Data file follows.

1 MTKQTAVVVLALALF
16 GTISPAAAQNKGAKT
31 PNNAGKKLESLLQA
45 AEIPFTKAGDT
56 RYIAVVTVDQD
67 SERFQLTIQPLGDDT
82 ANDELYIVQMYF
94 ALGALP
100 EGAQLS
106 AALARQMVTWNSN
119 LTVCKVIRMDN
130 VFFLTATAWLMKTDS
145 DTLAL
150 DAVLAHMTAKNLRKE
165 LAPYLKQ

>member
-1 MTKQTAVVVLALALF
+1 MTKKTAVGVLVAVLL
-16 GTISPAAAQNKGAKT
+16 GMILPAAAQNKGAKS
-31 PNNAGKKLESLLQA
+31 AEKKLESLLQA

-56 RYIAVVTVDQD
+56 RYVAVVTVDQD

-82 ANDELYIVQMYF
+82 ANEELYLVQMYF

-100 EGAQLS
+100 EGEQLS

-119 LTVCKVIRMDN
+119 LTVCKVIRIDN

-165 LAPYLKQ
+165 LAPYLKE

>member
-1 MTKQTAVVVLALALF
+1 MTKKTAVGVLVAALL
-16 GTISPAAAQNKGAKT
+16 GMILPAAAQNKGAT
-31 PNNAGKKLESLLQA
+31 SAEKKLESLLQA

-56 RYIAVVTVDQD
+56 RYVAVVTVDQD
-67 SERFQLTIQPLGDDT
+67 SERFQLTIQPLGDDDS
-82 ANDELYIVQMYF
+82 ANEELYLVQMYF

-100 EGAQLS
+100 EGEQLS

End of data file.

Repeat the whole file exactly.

1 MTKQTAVVVLALALF
16 GTISPAAAQNKGAKT
31 PNNAGKKLESLLQA
45 AEIPFTKAGDT
56 RYIAVVTVDQD
67 SERFQLTIQPLGDDT
82 ANDELYIVQMYF
94 ALGALP
100 EGAQLS
106 AALARQMVTWNSN
119 LTVCKVIRMDN
130 VFFLTATAWLMKTDS
145 DTLAL
150 DAVLAHMTAKNLRKE
165 LAPYLKQ

>member
-1 MTKQTAVVVLALALF
+1 MTKKTAVGVLVAVLL
-16 GTISPAAAQNKGAKT
+16 GMILPAAAQNKGAKS
-31 PNNAGKKLESLLQA
+31 AEKKLESLLQA

-56 RYIAVVTVDQD
+56 RYVAVVTVDQD

-82 ANDELYIVQMYF
+82 ANEELYLVQMYF

-100 EGAQLS
+100 EGEQLS

-119 LTVCKVIRMDN
+119 LTVCKVIRIDN

-165 LAPYLKQ
+165 LAPYLKE

>member
-1 MTKQTAVVVLALALF
+1 MTKKTAVGVLVAALL
-16 GTISPAAAQNKGAKT
+16 GMILPAAAQNKGAT
-31 PNNAGKKLESLLQA
+31 SAEKKLESLLQA

-56 RYIAVVTVDQD
+56 RYVAVVTVDQD
-67 SERFQLTIQPLGDDT
+67 SERFQLTIQPLGDDDS
-82 ANDELYIVQMYF
+82 ANEELYLVQMYF

-100 EGAQLS
+100 EGEQLS